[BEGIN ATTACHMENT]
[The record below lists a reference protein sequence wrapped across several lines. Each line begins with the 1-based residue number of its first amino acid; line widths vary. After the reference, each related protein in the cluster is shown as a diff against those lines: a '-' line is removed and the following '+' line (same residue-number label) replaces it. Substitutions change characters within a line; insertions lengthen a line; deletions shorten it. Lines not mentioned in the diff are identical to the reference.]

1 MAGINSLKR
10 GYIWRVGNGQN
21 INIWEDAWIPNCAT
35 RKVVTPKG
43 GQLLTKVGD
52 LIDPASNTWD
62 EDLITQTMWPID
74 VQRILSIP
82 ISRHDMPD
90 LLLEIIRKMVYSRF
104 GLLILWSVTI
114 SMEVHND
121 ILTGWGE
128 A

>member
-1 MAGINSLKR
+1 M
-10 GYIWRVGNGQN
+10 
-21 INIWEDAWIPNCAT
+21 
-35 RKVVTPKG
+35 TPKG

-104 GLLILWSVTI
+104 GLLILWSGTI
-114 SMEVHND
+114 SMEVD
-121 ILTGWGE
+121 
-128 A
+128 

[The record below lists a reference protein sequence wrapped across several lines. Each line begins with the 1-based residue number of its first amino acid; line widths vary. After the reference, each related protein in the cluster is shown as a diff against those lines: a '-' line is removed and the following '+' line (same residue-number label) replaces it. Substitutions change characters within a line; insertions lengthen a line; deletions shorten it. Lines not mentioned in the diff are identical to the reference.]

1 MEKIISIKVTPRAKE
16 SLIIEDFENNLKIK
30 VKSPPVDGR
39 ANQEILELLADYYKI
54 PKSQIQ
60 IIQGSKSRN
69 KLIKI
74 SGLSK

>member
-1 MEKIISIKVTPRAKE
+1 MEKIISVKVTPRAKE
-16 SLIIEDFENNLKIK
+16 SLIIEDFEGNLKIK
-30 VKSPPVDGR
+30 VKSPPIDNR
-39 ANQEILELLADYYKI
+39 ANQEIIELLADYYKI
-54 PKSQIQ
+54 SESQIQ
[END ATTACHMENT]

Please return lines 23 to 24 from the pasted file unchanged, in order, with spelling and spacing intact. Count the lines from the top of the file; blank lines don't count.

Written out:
-35 RKVVTPKG
+35 TPKG